Volleyball power hitter Naomi Jardine fulfills family legacy at RDC

Coming out of high school in Lacombe there was some talk about Naomi Jardine joining the RDC Queens volleyball team.

One of the reasons for such talk was that her father, Ted, played hockey with the RDC Kings.

But that didn’t turn out. It was a better opportunity for her to join the Olds Broncos, coached at that time by present-day Queens head coach Chris Wandler.

“It worked out for me there and I had a great time,” said the 22-year-old. “I loved the girls and loved Wandler.”

Now four years later Jardine finds herself with the Queens and Wandler.

“It seemed everything worked out to bring me here,” said the five-foot-nine power hitter, who took business at Olds, but switched to education

“I didn’t really know what I wanted to do and took open studies my first year in Olds,” she explained.

“Then I just kind of went with business, although I didn’t like it that much. Since then a lot of things fell into place for me to come to RDC.”

Jardine spent three years with the Broncos, turning into one of the premier hitters in the conference.

Last year she didn’t play at all.

“I needed a break, my body needed a break, so I took the year off and focused on my studies. I also wanted to see if I’d miss it and I missed it. As well they have a real good education program here.”

Naomi finds herself in a battle for playing time on a deep left side, led by fifth-year all-star Miranda Dawe.

“We have a lot of depth, but it will be great … we all push each other and we all like each other. I’m happy to play whatever role they put me in. I’m here for the team.”

Wandler couldn’t be happier to see Jardine in camp.

“She gives us a lot of depth and experience. Not that we’re short on experience, but she’s a real giving person and knows the environment and will accept whatever role we put her in.”

Not only will Jardine fit into the left side, but will act as backup libero to Kaylee Domoney.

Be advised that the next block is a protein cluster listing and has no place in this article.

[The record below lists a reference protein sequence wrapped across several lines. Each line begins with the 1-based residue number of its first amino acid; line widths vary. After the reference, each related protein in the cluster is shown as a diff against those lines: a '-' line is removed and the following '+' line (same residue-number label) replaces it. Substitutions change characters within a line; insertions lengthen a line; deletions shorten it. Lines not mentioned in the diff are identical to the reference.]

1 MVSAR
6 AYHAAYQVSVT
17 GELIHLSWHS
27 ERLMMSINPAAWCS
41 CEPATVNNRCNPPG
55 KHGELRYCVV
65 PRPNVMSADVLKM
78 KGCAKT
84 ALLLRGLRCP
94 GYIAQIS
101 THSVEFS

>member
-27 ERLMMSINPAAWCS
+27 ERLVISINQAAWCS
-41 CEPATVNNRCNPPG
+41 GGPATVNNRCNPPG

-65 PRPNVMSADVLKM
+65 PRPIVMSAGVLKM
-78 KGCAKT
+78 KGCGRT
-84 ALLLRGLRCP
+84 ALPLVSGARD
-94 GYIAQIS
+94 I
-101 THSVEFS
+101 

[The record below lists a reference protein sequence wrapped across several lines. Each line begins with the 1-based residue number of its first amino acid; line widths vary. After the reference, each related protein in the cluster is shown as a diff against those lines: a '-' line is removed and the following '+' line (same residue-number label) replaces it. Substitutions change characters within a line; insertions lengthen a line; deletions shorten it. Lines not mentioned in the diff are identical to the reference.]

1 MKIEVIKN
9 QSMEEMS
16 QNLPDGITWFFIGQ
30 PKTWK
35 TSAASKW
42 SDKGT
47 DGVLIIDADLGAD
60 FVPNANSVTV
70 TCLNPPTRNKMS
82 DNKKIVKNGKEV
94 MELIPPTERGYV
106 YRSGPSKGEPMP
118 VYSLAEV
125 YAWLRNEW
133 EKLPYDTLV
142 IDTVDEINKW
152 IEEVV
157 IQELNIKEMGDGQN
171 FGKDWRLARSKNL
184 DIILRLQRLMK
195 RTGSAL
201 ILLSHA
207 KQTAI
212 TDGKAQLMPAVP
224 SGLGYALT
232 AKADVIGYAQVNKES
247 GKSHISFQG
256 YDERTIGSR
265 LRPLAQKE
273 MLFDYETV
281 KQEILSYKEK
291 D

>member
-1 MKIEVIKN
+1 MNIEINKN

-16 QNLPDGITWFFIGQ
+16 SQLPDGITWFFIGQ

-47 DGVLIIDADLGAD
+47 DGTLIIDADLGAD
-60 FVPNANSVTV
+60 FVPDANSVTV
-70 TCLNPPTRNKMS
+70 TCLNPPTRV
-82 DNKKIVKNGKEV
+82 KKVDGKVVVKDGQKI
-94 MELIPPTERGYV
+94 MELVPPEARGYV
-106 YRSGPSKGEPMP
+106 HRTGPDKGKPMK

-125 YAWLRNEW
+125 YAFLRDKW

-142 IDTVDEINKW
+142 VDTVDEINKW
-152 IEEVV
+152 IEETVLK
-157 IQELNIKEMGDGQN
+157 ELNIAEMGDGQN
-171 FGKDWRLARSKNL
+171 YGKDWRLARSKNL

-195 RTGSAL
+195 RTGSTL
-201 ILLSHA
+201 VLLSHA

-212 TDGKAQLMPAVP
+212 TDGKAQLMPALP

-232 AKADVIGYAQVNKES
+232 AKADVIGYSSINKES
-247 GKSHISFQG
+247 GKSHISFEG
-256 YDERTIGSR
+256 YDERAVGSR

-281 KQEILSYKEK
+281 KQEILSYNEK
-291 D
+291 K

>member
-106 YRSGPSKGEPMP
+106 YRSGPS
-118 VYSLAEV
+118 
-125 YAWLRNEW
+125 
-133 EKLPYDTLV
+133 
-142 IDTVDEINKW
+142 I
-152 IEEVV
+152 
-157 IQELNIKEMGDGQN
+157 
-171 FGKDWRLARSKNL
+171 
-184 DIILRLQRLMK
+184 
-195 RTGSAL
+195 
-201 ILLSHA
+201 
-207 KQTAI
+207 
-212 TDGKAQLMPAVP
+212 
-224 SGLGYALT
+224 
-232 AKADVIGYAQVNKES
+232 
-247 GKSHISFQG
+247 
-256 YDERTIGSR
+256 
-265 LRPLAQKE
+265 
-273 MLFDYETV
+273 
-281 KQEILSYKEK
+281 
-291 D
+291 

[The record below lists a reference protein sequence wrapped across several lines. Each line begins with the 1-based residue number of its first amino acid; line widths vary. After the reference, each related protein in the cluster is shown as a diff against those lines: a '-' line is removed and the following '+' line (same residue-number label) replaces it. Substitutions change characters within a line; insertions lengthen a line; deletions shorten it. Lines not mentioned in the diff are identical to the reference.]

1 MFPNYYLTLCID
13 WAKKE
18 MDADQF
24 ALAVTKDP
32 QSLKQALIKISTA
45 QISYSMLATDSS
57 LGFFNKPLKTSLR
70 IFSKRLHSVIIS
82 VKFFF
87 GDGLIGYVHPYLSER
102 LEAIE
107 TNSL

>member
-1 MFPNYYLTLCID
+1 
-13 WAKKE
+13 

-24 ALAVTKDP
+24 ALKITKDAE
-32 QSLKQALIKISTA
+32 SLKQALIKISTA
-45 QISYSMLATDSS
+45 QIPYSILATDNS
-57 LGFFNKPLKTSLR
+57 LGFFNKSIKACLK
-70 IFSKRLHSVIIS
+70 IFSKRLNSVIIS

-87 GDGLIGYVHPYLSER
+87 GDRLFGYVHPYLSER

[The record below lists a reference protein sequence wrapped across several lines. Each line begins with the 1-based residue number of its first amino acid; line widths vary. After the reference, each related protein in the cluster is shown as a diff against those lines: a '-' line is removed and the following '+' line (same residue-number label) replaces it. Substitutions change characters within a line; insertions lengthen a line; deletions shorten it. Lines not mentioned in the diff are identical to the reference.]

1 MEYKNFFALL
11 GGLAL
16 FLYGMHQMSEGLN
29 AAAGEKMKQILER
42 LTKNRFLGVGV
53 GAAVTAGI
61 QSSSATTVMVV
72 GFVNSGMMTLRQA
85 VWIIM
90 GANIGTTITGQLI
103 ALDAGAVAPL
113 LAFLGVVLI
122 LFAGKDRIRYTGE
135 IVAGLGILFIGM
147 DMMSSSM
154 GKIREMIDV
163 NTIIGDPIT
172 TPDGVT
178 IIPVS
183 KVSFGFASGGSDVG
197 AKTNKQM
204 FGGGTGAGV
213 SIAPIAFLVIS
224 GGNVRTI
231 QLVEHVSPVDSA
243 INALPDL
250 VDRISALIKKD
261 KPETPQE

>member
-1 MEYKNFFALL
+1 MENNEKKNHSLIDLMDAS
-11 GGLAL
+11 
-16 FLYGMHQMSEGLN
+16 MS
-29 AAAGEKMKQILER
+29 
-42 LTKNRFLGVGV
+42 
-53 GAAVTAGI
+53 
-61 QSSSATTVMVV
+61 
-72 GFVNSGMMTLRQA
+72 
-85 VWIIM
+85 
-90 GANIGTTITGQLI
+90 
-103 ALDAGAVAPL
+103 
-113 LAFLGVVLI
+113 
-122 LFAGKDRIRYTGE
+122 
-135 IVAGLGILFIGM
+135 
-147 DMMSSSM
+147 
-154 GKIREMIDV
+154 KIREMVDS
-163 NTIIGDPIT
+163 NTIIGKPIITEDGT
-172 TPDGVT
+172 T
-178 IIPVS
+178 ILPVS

“She gives us that flexibility,” said Wandler, who made it easier for Jardine to switch to RDC.

“It did, it made it easier to communicate with him when I wanted to come back, although I did know (former Queens coach) Talbot (Walton) as well.”

Jardine says she used the three years in Olds to grow as a player.

“As I got older I focused more on defence and passing … to be more consistent as well as being positive in leading the team. There’s a definite difference between my first year (in 2013-14) and now. I am more consistent and mindful on what’s going on.”

To show Jardine’s ability to adapt and grow as a player was that she didn’t even play the left side until Grade 12.

“I was a setter in high school and club (in Lacombe),” she said. “But one year we had some other great setters and needed a left side so I switched.”

As a left side she’s expected to be one of the team’s leading passers and defenders.

“That’s something I pride myself in … to be consistent at the left side, which consists of being solid on defence and serve receive.”

Wandler will use the RDC tournament this weekend to assess his talent and eventually decide on who will start on the left side besides Dawe.

Jardine and Dawe joins Katrina Dawe, Jade Van Dyke and impressive rookie Alyson Bain from Innisfail, on the left side. Brittney Davis plays both the left and right sides.

“A lot of depth … the toughest part will be finding enough playing time for them all,” said Wandler.

Danny Rode is a retired Advocate reporter who can be reached at drode@reddeeradvocate.com


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